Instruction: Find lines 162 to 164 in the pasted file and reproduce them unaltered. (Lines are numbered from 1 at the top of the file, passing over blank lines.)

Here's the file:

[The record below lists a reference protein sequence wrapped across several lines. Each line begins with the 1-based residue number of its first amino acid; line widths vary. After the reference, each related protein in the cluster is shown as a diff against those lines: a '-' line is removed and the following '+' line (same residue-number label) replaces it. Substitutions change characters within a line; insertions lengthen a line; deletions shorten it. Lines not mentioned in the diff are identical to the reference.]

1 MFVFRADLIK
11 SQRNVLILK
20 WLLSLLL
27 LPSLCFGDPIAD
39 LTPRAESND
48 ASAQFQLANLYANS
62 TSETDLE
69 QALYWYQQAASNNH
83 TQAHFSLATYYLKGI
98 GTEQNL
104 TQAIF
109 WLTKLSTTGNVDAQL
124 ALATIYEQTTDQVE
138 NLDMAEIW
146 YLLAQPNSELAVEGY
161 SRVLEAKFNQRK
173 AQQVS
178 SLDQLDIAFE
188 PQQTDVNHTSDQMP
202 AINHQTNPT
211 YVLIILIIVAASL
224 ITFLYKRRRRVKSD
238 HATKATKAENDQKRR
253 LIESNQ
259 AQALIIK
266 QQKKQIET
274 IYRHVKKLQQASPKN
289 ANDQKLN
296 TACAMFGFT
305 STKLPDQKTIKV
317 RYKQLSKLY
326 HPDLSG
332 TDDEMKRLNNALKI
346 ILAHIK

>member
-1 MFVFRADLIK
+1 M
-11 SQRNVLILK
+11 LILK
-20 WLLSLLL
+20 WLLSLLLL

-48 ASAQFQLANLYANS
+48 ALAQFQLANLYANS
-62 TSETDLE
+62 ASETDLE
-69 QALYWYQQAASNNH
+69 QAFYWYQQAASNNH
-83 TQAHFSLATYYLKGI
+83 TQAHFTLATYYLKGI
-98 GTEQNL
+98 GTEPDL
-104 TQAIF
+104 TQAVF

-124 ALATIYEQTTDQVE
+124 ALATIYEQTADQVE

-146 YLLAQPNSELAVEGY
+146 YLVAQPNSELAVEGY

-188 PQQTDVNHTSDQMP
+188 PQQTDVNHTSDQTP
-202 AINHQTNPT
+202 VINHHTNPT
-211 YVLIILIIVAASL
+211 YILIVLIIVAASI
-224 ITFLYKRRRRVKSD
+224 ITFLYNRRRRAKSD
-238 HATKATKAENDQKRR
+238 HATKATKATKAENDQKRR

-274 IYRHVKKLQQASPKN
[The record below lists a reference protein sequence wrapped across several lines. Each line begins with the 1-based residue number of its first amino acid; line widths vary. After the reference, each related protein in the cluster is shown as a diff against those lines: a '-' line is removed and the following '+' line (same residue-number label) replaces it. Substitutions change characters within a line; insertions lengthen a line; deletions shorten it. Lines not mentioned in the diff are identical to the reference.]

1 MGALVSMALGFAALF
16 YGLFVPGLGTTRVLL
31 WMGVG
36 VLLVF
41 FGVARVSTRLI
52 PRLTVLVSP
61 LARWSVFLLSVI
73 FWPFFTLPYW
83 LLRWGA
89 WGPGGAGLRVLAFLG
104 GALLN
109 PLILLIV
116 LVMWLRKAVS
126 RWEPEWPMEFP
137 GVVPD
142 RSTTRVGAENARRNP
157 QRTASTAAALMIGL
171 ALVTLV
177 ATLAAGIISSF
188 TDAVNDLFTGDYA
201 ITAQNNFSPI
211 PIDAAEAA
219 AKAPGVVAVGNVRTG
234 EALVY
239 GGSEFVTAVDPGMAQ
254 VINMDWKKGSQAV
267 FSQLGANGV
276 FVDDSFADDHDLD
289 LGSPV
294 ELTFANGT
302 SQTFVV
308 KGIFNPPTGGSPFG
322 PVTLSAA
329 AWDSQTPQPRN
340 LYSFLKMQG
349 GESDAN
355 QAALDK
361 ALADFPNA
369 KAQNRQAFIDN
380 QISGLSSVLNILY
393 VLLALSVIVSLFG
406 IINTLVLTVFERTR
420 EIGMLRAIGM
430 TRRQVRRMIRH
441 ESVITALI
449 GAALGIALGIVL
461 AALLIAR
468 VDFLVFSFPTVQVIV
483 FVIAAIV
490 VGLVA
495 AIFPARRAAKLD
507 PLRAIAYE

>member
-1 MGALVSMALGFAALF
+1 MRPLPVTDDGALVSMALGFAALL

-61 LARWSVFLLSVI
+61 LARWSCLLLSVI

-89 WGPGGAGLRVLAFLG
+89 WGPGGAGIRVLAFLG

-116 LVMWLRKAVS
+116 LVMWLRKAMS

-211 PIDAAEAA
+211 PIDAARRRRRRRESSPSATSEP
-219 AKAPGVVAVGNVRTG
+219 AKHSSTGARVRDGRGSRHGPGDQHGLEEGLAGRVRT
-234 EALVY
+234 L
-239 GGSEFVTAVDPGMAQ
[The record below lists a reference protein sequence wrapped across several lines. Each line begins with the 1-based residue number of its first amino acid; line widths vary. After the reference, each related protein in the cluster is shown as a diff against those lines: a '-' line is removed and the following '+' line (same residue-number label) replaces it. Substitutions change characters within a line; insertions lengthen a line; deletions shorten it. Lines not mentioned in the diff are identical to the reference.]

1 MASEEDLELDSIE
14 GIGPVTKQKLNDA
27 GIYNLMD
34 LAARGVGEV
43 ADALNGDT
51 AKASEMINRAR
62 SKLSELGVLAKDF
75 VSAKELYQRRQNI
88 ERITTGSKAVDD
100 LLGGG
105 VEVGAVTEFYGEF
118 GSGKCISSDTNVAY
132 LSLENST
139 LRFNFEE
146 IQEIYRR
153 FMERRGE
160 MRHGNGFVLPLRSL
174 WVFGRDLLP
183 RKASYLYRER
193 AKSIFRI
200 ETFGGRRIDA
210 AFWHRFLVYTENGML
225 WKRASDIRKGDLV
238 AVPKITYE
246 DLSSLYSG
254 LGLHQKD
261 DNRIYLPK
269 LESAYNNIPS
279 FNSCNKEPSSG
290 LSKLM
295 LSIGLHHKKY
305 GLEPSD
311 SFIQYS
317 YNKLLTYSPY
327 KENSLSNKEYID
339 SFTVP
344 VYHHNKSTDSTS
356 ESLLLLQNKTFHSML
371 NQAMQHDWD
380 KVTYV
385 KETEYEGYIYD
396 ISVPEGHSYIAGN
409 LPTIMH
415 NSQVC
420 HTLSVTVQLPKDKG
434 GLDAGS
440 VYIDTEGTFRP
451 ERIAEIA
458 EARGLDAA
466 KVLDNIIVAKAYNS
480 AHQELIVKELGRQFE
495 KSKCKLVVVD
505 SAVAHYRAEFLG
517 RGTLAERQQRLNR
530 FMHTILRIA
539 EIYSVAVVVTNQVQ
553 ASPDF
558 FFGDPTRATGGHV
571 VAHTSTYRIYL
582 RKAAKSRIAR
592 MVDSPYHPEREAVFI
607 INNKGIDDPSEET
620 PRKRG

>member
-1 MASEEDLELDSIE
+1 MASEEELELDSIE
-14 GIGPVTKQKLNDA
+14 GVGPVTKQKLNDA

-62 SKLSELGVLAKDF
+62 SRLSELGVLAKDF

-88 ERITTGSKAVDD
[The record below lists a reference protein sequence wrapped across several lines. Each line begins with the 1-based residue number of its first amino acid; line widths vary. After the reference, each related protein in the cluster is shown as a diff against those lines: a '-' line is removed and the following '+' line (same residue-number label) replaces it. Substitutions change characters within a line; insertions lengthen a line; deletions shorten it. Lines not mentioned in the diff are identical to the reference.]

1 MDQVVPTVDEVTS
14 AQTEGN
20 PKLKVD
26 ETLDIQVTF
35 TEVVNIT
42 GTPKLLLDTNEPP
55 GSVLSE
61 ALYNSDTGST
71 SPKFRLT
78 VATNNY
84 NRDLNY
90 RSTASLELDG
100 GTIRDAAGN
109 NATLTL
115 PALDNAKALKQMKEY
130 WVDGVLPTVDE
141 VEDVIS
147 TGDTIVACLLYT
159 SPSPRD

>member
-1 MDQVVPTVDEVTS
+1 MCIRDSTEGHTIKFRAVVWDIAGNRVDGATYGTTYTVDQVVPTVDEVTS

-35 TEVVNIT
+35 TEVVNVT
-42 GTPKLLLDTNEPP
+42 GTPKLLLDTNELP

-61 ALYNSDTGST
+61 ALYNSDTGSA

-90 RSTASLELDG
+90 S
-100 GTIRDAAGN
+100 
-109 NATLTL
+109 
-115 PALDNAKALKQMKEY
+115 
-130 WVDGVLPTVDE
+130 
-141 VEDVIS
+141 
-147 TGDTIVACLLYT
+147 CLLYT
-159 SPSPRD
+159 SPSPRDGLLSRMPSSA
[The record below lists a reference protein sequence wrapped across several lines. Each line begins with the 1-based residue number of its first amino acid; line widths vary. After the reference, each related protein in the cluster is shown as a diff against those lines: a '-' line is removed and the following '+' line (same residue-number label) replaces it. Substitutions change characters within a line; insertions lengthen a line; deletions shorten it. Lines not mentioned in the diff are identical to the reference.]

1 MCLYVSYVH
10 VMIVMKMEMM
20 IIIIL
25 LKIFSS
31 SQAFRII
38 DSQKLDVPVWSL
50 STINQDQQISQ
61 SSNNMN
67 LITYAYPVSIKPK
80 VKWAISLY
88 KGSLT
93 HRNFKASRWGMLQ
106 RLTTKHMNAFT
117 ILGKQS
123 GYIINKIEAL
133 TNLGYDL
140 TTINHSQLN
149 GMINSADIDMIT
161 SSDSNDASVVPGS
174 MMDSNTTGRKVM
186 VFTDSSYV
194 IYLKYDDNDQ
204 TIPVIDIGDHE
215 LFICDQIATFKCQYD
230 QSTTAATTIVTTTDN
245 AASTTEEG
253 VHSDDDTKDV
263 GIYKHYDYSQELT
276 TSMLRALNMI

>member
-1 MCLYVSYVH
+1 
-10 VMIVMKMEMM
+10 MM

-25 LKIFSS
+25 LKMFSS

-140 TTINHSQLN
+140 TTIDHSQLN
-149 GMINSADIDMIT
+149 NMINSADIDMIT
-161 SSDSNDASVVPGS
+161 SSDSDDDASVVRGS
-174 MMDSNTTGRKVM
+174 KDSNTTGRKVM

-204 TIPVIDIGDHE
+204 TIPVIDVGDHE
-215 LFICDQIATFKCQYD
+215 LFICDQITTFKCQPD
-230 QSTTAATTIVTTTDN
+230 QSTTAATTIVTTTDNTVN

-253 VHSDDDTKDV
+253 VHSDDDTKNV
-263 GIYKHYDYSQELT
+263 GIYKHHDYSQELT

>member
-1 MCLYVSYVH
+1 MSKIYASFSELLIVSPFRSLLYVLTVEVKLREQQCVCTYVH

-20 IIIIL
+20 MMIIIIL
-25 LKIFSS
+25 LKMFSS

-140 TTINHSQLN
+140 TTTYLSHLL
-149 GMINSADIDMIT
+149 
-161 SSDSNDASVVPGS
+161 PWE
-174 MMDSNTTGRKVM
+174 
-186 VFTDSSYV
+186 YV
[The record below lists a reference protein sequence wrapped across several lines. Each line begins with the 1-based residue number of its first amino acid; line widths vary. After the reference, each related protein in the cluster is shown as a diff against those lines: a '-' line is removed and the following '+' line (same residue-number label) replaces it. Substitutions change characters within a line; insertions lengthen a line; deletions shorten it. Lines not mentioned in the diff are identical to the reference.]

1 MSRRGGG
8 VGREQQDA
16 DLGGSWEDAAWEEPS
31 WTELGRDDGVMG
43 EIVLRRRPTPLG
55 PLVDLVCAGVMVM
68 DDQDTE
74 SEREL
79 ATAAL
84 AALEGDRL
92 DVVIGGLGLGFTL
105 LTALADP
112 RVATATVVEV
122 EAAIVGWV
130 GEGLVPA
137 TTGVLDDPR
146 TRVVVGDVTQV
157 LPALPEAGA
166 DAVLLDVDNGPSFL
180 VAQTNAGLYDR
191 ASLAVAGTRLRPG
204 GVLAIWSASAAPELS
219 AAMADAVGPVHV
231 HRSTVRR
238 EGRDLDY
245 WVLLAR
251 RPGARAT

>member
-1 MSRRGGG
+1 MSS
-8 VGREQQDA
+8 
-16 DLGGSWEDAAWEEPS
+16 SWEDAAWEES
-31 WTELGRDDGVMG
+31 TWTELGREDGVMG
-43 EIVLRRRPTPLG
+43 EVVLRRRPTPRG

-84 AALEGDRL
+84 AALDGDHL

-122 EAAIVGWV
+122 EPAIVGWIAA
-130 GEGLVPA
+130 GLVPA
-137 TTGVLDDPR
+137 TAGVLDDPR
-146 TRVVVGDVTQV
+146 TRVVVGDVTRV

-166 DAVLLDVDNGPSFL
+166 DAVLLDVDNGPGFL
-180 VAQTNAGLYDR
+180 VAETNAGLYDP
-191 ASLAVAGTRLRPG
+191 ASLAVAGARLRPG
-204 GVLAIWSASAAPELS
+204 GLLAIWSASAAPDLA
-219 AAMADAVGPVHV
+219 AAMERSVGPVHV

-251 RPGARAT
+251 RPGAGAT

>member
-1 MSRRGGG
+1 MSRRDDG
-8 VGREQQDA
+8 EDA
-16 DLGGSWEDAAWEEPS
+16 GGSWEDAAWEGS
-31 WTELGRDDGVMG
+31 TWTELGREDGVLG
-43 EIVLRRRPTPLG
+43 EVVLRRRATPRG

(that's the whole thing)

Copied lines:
225 WKRASDIRKGDLV
238 AVPKITYE
246 DLSSLYSG